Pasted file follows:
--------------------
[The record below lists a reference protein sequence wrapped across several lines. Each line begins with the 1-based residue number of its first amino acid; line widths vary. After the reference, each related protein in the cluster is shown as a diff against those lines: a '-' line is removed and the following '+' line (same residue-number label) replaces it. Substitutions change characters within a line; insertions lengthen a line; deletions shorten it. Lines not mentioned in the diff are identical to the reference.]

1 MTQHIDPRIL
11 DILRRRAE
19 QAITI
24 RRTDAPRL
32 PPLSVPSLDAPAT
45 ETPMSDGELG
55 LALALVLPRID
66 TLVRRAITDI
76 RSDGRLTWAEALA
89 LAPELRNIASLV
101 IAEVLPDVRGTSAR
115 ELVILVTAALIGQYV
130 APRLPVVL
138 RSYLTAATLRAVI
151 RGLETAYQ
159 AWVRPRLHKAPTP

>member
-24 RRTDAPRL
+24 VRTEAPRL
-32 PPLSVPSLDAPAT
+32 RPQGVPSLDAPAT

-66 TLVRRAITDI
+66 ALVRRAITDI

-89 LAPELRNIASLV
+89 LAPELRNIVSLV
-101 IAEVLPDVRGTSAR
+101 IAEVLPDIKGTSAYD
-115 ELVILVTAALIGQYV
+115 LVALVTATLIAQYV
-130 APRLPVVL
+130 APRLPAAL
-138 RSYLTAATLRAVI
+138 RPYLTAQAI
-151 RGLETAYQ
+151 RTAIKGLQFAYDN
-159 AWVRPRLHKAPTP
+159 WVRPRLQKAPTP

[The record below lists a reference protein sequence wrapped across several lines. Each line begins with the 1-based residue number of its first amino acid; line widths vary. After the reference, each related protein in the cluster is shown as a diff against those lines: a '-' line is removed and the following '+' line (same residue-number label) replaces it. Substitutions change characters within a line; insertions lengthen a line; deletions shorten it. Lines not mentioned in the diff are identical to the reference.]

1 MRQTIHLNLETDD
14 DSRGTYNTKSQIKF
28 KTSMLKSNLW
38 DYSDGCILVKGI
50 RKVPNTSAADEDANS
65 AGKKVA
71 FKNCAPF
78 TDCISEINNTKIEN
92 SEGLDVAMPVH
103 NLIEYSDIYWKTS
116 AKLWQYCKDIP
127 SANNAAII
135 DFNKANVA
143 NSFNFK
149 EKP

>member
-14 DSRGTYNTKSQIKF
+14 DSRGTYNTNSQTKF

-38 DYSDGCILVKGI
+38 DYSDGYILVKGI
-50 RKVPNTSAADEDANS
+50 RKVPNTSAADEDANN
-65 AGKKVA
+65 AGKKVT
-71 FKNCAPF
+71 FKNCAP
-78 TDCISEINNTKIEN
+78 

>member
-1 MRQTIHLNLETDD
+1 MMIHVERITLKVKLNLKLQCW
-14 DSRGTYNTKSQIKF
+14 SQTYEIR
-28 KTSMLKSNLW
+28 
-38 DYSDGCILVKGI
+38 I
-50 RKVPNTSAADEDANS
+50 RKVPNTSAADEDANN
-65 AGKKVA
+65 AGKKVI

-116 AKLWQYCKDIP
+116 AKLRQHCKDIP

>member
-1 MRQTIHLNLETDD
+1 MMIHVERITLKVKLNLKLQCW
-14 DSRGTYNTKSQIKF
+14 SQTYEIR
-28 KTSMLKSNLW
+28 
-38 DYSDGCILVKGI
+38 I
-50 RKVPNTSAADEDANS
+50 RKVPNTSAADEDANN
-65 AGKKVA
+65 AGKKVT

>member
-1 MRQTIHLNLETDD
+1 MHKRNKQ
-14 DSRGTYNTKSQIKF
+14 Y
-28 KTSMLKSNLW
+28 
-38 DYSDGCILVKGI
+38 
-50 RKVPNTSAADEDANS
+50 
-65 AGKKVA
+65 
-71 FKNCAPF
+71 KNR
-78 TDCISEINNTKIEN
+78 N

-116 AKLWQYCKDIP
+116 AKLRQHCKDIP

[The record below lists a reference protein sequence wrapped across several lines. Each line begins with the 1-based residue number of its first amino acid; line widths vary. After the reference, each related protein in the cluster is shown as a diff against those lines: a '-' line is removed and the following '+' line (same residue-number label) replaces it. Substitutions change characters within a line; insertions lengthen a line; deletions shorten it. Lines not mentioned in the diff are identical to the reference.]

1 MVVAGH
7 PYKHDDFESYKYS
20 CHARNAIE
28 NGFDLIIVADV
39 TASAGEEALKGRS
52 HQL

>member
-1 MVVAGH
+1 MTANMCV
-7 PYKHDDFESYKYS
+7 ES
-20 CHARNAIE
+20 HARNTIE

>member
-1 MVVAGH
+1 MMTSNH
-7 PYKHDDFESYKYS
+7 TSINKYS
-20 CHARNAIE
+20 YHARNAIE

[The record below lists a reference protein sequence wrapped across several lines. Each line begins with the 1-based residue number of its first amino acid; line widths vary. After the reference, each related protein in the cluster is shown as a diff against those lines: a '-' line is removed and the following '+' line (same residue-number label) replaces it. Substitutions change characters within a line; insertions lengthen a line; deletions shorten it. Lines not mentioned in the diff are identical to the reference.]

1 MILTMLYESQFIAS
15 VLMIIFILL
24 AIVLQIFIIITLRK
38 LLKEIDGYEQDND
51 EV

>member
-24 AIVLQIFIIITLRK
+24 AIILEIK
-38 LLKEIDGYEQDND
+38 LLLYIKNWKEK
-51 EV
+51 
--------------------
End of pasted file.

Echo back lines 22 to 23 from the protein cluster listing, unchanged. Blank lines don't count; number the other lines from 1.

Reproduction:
+32 RPQGVPSLDAPAT

-66 TLVRRAITDI